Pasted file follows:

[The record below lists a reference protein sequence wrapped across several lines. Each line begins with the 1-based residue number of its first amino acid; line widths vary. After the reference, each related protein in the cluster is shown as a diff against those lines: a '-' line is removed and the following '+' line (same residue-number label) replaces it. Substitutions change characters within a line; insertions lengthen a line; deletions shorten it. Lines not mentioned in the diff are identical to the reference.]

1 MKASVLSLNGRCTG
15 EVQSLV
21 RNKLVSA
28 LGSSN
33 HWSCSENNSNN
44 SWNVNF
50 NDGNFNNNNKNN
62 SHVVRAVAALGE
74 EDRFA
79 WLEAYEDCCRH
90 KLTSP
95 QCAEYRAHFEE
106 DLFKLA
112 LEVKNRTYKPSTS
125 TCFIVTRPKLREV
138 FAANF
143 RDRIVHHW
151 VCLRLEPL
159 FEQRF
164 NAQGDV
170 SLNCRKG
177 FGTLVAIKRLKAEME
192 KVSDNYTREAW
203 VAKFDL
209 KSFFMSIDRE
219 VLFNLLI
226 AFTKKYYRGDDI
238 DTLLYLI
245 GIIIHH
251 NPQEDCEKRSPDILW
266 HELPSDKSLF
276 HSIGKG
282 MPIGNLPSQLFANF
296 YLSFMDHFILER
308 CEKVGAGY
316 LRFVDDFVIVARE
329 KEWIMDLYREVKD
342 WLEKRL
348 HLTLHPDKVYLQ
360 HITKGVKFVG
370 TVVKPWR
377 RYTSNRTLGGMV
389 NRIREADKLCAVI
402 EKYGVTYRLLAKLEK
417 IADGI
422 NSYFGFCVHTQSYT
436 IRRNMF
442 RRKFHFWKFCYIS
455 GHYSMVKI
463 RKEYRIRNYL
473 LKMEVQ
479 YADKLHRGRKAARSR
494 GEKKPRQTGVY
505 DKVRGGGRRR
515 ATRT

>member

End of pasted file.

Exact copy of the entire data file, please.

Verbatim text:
[The record below lists a reference protein sequence wrapped across several lines. Each line begins with the 1-based residue number of its first amino acid; line widths vary. After the reference, each related protein in the cluster is shown as a diff against those lines: a '-' line is removed and the following '+' line (same residue-number label) replaces it. Substitutions change characters within a line; insertions lengthen a line; deletions shorten it. Lines not mentioned in the diff are identical to the reference.]

1 MKASVLSLNGRCTG
15 EVQSLV
21 RNKLVSA
28 LGSSN
33 HWSCSENNSNN
44 SWNVNF
50 NDGNFNNNNKNN
62 SHVVRAVAALGE
74 EDRFA
79 WLEAYEDCCRH
90 KLTSP
95 QCAEYRAHFEE
106 DLFKLA
112 LEVKNRTYKPSTS
125 TCFIVTRPKLREV
138 FAANF
143 RDRIVHHW
151 VCLRLEPL
159 FEQRF
164 NAQGDV
170 SLNCRKG
177 FGTLVAIKRLKAEME
192 KVSDNYTREAW
203 VAKFDL
209 KSFFMSIDRE
219 VLFNLLI
226 AFTKKYYRGDDI
238 DTLLYLI
245 GIIIHH
251 NPQEDCEKRSPDILW
266 HELPSDKSLF
276 HSIGKG
282 MPIGNLPSQLFANF
296 YLSFMDHFILER
308 CEKVGAGY
316 LRFVDDFVIVARE
329 KEWIMDLYREVKD
342 WLEKRL
348 HLTLHPDKVYLQ
360 HITKGVKFVG
370 TVVKPWR
377 RYTSNRTLGGMV
389 NRIREADKLCAVI
402 EKYGVTYRLLAKLEK
417 IADGI
422 NSYFGFCVHTQSYT
436 IRRNMF
442 RRKFHFWKFCYIS
455 GHYSMVKI
463 RKEYRIRNYL
473 LKMEVQ
479 YADKLHRGRKAARSR
494 GEKKPRQTGVY
505 DKVRGGGRRR
515 ATRT

>member